Democratic Socialist Perspetive calls for Australian troops’ withdrawal

14 September 2007

The Democratic Socialist Perspective (DSP), a Marxist tendency in the Socialist Alliance, is now calling for the immediate withdrawal of the Australian troops from East Timor. A meeting of the DSP National Committee resolved to investigate the prospects for building a public campaign around this demand. Peter Boyle, the DSP’s national secretary, explained the reasons for this decision to Green Left Weekly

“Since May 2006, our position has been that the current Australian military intervention into East Timor ­ unlike the intervention in 1999 which we campaigned for because it would advance the national liberation struggle in that country ­ would not solve the underlying social and political crisis and marked a setback in the struggle.

“The current foreign military intervention was at the invitation of the then Fretilin government and then-president Xanana Gusmao, and it appeared at the time to have the support of the full spectrum of East Timor politics. Until now the DSP has acquiesced to that invitation and has not raised the call for the Australian troops to be withdrawn. However, this across the spectrum agreement no longer exists.

“We always recognised that Australian political and military intervention in East Timor is to maintain order in the region in its role as regional “sheriff” to the major imperialist powers, defending the general interests of imperialism and capitalism as well as its direct interests in the region.

“Unfortunately, the various factions of the East Timorese ruling elite, including Fretilin and the forces around PM Xanana Gusmao and President Jose Ramos-Horta, have been a willing partners to imperialism in the attempted but failing bureaucratic construction of a capitalist neo-colonial state. They share significant responsibility for a deep economic crisis that underlay the 2006 political crisis. If the new Xanana-led government continues along this path, these crises will remain.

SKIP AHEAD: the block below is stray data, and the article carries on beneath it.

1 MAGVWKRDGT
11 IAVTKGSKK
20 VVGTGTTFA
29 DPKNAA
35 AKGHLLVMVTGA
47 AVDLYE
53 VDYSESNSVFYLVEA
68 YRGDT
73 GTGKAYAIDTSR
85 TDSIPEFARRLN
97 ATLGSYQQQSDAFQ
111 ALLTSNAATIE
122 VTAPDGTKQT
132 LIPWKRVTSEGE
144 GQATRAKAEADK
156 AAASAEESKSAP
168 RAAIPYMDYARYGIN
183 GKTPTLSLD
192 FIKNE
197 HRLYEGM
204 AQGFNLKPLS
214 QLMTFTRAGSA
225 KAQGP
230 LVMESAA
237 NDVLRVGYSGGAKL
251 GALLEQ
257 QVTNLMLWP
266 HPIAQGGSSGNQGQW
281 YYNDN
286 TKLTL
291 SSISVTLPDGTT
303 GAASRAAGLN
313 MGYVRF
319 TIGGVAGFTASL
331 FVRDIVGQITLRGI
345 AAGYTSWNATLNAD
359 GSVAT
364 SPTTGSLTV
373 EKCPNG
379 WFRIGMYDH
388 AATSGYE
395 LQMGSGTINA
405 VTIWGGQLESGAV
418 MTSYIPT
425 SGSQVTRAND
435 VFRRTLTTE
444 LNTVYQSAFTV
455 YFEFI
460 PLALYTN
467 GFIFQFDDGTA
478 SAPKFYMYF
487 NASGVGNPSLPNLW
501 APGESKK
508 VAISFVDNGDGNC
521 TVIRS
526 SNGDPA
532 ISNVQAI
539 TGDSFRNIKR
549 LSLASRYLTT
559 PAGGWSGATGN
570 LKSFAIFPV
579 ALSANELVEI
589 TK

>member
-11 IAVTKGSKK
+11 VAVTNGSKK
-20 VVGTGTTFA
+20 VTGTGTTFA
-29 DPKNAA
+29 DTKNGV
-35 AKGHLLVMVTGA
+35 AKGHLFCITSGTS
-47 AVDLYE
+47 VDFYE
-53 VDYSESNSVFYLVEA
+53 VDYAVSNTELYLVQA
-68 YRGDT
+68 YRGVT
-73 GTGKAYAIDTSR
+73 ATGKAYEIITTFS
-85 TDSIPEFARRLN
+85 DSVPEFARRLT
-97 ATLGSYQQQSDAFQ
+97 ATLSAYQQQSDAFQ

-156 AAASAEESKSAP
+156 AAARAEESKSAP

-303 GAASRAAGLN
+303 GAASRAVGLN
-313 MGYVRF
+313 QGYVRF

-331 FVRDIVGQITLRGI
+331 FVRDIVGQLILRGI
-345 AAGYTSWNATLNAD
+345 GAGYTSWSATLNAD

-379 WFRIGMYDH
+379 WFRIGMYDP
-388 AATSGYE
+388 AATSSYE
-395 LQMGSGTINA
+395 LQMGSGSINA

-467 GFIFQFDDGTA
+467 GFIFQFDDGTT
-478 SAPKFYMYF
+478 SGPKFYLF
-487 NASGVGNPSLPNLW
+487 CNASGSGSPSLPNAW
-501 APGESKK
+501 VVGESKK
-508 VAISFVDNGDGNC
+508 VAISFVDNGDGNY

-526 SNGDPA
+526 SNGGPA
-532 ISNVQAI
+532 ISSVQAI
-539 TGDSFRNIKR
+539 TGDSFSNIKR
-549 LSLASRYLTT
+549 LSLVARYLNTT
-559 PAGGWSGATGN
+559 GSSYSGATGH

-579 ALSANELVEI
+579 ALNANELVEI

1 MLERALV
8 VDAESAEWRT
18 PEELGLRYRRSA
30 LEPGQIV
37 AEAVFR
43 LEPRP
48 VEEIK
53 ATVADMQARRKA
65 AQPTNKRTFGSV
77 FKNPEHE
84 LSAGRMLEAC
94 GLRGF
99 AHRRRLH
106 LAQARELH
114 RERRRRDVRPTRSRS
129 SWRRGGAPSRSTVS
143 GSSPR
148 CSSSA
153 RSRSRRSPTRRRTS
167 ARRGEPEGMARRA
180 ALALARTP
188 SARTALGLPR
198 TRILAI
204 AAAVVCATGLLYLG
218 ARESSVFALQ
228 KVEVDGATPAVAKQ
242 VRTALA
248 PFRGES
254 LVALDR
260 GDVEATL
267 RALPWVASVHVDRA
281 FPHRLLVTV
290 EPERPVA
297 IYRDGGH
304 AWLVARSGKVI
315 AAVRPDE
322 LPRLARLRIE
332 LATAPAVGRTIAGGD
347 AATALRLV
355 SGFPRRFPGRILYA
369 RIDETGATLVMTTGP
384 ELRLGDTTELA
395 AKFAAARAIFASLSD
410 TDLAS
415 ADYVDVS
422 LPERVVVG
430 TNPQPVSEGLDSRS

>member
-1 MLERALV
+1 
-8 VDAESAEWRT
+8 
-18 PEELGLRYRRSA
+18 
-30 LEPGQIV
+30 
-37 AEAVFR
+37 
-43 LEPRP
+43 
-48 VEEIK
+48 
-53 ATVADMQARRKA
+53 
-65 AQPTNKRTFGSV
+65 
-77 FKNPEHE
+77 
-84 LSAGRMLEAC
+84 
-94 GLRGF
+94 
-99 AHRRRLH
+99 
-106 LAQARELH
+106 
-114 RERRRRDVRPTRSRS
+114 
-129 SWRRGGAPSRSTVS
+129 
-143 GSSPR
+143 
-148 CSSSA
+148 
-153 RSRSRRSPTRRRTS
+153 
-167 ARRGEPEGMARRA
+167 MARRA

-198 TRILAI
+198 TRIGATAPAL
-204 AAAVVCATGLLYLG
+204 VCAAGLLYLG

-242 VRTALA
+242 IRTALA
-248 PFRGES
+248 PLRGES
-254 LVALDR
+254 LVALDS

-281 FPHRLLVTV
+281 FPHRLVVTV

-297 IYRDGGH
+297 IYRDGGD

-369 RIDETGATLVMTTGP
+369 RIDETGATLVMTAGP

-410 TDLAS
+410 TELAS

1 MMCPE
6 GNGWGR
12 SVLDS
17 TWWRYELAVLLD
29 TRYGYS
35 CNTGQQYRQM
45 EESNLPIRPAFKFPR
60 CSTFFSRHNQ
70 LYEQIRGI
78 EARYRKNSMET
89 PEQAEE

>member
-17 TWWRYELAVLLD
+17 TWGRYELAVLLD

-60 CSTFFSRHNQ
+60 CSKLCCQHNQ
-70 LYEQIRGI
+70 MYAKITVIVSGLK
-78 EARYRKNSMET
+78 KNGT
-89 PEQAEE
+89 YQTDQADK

“The factional breaking up of the East Timor armed forces, which was the immediate trigger for the 2006 political crisis, was a consequence of the demobilisation of the heroic national liberation movement that developed in the years under Indonesian occupation. The Howard government, which openly and vigorously supported the formation of a Gusmao-led government, has made no secret that it wants to speed up and complete this demobilisation. It also wants the government to continue to implement the neoliberal policies that have led to the greater impoverishment of the Timorese people.

“An Australian government that was truly friendly to the Timorese people would follow the Cuban example and send doctors and offer more scholarships to the Timorese instead of troops and police to protect the interests of the corporate profit-makers. It would help build homes and schools and other badly needed the infrastructure. It would pay serious reparations for the many years of Liberal and Labor government support for the bloody Indonesian occupation of East Timor and stop stealing Timorese oil and gas resources.”

[Visit the DSP’s website at http://www.dsp.org.au].

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